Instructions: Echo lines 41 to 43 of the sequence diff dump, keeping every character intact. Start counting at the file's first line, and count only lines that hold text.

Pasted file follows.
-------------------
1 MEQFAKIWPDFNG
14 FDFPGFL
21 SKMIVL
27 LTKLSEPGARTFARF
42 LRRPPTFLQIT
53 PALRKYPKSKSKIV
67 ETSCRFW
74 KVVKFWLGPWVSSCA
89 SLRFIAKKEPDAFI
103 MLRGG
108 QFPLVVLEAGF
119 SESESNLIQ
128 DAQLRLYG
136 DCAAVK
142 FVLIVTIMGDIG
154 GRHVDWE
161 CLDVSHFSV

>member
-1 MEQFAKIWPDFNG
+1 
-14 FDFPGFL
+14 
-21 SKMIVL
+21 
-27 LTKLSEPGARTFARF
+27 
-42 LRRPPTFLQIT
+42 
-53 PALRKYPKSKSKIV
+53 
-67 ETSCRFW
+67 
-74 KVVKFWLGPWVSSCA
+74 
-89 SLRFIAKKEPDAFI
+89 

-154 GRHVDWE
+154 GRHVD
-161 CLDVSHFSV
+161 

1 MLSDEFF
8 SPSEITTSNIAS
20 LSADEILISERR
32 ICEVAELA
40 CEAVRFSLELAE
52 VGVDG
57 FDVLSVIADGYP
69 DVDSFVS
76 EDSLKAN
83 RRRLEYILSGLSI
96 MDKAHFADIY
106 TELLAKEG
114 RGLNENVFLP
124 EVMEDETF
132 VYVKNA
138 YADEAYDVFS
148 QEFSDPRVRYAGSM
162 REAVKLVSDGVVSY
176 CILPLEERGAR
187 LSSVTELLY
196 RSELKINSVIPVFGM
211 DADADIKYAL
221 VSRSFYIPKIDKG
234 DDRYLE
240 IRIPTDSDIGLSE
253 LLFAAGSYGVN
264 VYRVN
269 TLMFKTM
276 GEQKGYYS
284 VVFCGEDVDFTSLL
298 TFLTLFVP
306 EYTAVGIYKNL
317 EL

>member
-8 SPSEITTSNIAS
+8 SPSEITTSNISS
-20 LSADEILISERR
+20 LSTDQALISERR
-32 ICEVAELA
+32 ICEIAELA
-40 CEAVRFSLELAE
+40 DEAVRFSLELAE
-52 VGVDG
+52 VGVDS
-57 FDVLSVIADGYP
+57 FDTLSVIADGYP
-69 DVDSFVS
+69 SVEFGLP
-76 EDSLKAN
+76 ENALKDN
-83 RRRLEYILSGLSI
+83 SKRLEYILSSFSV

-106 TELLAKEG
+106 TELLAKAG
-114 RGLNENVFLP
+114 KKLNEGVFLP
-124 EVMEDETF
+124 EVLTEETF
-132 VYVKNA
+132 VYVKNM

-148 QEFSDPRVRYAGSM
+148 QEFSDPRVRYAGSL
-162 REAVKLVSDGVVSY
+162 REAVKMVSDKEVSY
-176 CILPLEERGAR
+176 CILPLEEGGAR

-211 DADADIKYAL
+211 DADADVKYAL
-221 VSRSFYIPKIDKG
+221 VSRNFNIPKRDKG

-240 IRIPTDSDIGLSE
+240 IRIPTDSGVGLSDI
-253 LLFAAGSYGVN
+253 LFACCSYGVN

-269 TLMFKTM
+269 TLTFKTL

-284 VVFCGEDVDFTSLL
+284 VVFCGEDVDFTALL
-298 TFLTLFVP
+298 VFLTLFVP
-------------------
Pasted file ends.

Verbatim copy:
1 MLSDEFF
8 SPSEITTSNIAS
20 LSADEILISERR